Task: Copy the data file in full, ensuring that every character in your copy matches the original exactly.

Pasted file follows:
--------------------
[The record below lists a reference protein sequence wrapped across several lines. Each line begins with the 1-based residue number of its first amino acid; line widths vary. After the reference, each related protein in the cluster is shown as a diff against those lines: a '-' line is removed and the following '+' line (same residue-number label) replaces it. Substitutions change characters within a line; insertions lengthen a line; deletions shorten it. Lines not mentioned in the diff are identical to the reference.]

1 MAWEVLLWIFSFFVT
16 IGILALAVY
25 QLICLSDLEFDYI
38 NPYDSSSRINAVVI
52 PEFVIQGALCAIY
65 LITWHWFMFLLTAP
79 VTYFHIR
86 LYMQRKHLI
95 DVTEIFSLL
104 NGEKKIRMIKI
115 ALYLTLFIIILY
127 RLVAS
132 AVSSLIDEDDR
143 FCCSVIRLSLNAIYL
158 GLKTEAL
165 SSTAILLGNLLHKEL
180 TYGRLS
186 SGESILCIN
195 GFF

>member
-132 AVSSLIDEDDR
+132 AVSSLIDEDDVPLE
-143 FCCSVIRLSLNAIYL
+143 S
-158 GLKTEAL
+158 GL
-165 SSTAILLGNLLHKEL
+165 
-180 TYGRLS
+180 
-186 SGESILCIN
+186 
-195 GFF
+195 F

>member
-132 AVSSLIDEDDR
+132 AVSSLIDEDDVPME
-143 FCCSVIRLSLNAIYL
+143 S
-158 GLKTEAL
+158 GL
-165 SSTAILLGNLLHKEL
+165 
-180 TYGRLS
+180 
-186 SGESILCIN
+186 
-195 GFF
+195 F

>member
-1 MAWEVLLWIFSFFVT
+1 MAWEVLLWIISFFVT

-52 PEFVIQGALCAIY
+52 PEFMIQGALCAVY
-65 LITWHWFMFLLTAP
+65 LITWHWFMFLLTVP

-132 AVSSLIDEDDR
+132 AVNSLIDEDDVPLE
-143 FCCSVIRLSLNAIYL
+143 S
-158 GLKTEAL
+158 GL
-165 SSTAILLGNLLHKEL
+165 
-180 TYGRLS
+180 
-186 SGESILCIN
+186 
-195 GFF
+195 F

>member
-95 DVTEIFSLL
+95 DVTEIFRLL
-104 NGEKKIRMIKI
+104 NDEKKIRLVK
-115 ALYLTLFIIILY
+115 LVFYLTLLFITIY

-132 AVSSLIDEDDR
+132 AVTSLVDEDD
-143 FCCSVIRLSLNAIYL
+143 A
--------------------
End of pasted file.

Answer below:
[The record below lists a reference protein sequence wrapped across several lines. Each line begins with the 1-based residue number of its first amino acid; line widths vary. After the reference, each related protein in the cluster is shown as a diff against those lines: a '-' line is removed and the following '+' line (same residue-number label) replaces it. Substitutions change characters within a line; insertions lengthen a line; deletions shorten it. Lines not mentioned in the diff are identical to the reference.]

1 MAWEVLLWIFSFFVT
16 IGILALAVY
25 QLICLSDLEFDYI
38 NPYDSSSRINAVVI
52 PEFVIQGALCAIY
65 LITWHWFMFLLTAP
79 VTYFHIR
86 LYMQRKHLI
95 DVTEIFSLL
104 NGEKKIRMIKI
115 ALYLTLFIIILY
127 RLVAS
132 AVSSLIDEDDR
143 FCCSVIRLSLNAIYL
158 GLKTEAL
165 SSTAILLGNLLHKEL
180 TYGRLS
186 SGESILCIN
195 GFF

>member
-132 AVSSLIDEDDR
+132 AVSSLIDEDDVPLE
-143 FCCSVIRLSLNAIYL
+143 S
-158 GLKTEAL
+158 GL
-165 SSTAILLGNLLHKEL
+165 
-180 TYGRLS
+180 
-186 SGESILCIN
+186 
-195 GFF
+195 F

>member
-132 AVSSLIDEDDR
+132 AVSSLIDEDDVPME
-143 FCCSVIRLSLNAIYL
+143 S
-158 GLKTEAL
+158 GL
-165 SSTAILLGNLLHKEL
+165 
-180 TYGRLS
+180 
-186 SGESILCIN
+186 
-195 GFF
+195 F

>member
-1 MAWEVLLWIFSFFVT
+1 MAWEVLLWIISFFVT

-52 PEFVIQGALCAIY
+52 PEFMIQGALCAVY
-65 LITWHWFMFLLTAP
+65 LITWHWFMFLLTVP

-132 AVSSLIDEDDR
+132 AVNSLIDEDDVPLE
-143 FCCSVIRLSLNAIYL
+143 S
-158 GLKTEAL
+158 GL
-165 SSTAILLGNLLHKEL
+165 
-180 TYGRLS
+180 
-186 SGESILCIN
+186 
-195 GFF
+195 F

>member
-95 DVTEIFSLL
+95 DVTEIFRLL
-104 NGEKKIRMIKI
+104 NDEKKIRLVK
-115 ALYLTLFIIILY
+115 LVFYLTLLFITIY

-132 AVSSLIDEDDR
+132 AVTSLVDEDD
-143 FCCSVIRLSLNAIYL
+143 A